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According to the Food and Agriculture Organization (FAO), smallholder farms provide up to 80 percent of the food supply in Asia and sub-Saharan Africa. Although farmers work small plots of land (average size is 2 hectares), they produce a variety of crops with high yields and very few inputs such as manufactured fertilizer. These cost savings are passed on to the consumer in affordable sustenance for the rural and urban poor. These individually-held farms provide economic opportunities and are the primary source of income for women. This helps reduce migration to the city for work; when farmers leave they cease to be producers and become dependent consumers living in informal settlements.

Lack of food security is an agent for civil unrest, particularly in countries where the government is the primary supplier of food. A global shortage caused a spike in wheat prices that sparked protests across the Middle East; the Arab Spring was a revolution of the hungry. Feeding the population prevents internal conflicts and social uprising against the government. Smallholder farms fill the gap in imported foodstuffs by providing locally grown produce and livestock at affordable prices. However, smallholder farms are being attacked from many sides, including encroachment of industrialized farms, changes in rainfall patterns, droughts and floods, rising temperatures, and urbanization.

Maintaining food sovereignty of smallholder farms solves many economic, social and environmental issues, particularly when the farms are managed using sustainable methods. Agroecology is a hybrid approach that blends rustic methods of community-based farming with modern agricultural methods of production. The rural farms provide food for the household as well as cash crops, including fruit, coffee and tubers. This method addresses many of the Sustainable Development Goals, including: poverty eradication, zero hunger, good health and well-being, promotion of gender equality, clean water and sanitation, decent work and economic growth, life on land, and environmental sustainability.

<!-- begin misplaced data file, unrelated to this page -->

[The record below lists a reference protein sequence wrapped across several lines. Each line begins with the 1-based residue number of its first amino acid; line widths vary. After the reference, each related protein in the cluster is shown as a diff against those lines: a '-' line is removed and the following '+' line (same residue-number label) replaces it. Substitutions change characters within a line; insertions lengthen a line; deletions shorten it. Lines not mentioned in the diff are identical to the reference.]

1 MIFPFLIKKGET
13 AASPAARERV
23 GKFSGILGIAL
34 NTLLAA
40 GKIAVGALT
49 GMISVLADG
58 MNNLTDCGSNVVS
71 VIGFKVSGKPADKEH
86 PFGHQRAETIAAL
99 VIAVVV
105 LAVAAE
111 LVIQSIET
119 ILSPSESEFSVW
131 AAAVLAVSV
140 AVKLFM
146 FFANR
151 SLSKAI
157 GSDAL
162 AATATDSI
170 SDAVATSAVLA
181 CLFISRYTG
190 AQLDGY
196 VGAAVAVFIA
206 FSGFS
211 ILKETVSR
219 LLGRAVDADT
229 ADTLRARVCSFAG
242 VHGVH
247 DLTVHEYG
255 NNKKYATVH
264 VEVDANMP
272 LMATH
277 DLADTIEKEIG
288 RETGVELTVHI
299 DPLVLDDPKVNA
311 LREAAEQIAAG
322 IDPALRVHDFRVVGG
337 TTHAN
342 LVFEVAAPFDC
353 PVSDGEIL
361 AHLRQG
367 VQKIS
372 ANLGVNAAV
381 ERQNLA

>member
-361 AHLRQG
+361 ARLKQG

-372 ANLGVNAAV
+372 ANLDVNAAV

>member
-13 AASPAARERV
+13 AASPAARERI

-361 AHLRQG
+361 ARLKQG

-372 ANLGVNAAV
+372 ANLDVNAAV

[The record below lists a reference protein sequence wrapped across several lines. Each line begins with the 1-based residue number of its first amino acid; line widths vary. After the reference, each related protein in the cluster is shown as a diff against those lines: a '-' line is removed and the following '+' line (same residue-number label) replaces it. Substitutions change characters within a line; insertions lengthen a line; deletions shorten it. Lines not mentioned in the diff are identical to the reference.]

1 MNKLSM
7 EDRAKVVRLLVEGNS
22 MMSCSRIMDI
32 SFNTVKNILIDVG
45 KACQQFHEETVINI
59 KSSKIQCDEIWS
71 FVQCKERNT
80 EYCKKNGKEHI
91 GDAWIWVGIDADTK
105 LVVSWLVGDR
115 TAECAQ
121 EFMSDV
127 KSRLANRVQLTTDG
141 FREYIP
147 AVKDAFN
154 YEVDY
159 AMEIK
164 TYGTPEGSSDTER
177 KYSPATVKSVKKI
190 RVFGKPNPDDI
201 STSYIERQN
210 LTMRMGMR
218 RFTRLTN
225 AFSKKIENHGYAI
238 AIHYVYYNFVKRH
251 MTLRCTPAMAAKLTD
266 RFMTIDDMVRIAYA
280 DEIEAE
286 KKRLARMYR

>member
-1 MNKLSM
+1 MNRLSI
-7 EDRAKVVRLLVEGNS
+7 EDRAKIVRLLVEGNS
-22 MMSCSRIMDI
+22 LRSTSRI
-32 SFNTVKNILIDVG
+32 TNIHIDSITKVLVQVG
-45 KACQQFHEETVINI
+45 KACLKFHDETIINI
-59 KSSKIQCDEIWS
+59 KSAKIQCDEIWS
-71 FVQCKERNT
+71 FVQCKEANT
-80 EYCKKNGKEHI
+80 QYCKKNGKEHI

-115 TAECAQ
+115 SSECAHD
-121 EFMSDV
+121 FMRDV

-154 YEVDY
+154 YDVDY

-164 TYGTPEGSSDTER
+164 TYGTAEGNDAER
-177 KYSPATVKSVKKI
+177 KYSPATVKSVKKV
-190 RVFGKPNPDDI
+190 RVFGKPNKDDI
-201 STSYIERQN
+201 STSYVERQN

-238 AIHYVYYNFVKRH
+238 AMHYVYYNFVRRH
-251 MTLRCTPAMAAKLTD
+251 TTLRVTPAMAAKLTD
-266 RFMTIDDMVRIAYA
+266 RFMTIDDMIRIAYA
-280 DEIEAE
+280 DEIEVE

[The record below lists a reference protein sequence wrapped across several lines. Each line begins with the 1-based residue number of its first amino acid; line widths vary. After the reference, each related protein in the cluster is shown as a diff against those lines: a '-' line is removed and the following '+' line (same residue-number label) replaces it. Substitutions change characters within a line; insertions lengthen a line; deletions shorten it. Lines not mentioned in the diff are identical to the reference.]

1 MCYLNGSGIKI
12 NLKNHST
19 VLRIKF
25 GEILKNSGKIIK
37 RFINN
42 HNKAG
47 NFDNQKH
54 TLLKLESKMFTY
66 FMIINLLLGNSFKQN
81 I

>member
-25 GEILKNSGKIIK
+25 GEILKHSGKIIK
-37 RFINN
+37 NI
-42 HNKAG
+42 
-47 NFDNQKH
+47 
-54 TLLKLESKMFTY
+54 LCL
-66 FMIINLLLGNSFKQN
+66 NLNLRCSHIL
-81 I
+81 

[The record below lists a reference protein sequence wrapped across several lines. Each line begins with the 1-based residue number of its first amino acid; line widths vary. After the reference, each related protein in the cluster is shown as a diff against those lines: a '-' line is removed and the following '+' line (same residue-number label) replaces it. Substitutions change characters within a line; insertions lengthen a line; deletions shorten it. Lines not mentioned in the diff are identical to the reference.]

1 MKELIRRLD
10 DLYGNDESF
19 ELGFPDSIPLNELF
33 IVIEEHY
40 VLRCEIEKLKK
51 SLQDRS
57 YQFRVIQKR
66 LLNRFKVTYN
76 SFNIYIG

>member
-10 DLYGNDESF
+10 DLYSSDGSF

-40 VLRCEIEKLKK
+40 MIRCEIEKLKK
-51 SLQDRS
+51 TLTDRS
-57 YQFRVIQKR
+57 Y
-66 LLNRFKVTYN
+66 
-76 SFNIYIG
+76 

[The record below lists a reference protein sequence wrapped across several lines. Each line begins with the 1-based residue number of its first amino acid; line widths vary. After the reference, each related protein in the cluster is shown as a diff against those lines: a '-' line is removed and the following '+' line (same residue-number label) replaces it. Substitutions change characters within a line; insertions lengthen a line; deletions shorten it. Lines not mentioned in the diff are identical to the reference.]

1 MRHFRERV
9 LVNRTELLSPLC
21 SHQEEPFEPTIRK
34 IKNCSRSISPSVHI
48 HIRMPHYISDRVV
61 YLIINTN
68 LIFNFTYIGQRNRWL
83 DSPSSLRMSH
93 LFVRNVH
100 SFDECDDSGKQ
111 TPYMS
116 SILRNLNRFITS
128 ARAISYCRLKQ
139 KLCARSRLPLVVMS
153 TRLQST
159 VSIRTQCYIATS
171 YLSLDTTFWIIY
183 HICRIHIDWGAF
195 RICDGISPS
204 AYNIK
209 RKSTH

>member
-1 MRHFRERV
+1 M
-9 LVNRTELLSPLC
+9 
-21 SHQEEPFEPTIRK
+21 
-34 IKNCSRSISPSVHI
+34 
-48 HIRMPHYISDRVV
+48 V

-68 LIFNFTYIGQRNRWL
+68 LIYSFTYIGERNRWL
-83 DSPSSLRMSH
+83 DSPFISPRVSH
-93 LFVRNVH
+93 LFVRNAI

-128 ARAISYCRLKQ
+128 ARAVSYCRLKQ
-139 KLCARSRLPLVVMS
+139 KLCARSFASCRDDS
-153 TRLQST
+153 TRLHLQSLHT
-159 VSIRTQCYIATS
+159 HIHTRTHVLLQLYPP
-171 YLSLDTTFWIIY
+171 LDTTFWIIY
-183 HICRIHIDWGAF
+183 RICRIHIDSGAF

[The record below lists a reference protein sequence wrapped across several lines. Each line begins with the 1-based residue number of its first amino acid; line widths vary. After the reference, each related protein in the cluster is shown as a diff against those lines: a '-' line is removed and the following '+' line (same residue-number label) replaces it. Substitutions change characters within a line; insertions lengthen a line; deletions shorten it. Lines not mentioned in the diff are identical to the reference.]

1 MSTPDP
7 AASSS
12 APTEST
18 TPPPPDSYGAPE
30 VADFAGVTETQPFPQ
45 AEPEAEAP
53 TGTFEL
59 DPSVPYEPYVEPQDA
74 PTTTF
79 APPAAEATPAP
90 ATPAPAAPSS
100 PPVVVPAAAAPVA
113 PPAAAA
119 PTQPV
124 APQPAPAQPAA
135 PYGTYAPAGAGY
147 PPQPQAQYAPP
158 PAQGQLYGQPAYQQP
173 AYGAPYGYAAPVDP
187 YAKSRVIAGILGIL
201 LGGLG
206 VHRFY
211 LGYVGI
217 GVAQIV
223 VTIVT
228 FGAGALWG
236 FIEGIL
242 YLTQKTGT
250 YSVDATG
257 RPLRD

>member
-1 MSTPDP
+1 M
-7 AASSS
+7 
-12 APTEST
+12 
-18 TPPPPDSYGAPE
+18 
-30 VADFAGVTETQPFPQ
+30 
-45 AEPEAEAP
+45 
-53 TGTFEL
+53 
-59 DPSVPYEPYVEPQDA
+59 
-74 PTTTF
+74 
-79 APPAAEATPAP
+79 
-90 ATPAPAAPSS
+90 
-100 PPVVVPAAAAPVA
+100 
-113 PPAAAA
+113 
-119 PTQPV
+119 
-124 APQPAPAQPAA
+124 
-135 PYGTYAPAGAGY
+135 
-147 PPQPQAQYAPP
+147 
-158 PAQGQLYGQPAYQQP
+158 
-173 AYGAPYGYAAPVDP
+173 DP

The farming region of Kikandwa, Uganda, is an example of the successful implementation of agroecology. John Kaganaga, a local resident, returned to his home after many years away and discovered that deforestation, caused by clear-cutting for livestock and charcoal production, was ruining the village. The individually-held farms were not productive and there was theft between neighbors who were unable to adequately feed themselves. He formed the Kikandwa Environmental Association to address natural resource issues and begin a reforestation project. He worked with the community to define appropriate solutions and introduced agroecology to the region. He obtained grant money from the government and NGOs to build a computer lab and research center. Over the last decade, Mr. Kaganaga has helped turn the tide and empowered rural farmers with information and training. Local farmers now produce enough crops to feed their households as well as grow cash crops including bananas, passion fruit and paw paws that are exported to the capital city, Kampala.

A unique characteristic of Uganda is that smallholder farms are still the predominant method of food production. Their sustainable farming methods need to be documented as a more economically, environmentally and socially sustainable approach versus industrialized farming before large scale farms can gain a foothold in the country.

One of the non-profits that is working with Mr. Kaganaga to document these methods, and expand upon them, is A Growing Culture (AGC), which advances the culture of farmer autonomy and agroecological innovation through outreach, advocacy, and information exchange. They document sustainable farming practices and share methodologies in workshops to guide rural farmers into sustainable practices that are localized for the environment and community. Their sustainable farming methods also provide a response to climate change by creating rich carbon sinks, raising resilient crops, better water management, and protecting biodiversity. Some of these methodologies are: intercropping, crop rotation, soil enrichment, water conservation, natural fertilizers, and effective non-chemical pest controls. For example, AGC held a workshop on beekeeping, which a resilient source of income for farmers.

Returning to proven methods of sustainable farming, composting, and natural pest control, not only provides economic opportunities for rural farmers, particularly women, it also reduces the use of chemicals such as fertilizers and pesticides while improving soil quality and crop yield. These farmers are also protecting the rich biodiversity of their region by working with local varieties; this creates a more resilient approach to farming.

Image Credit: Pesticide Action Network

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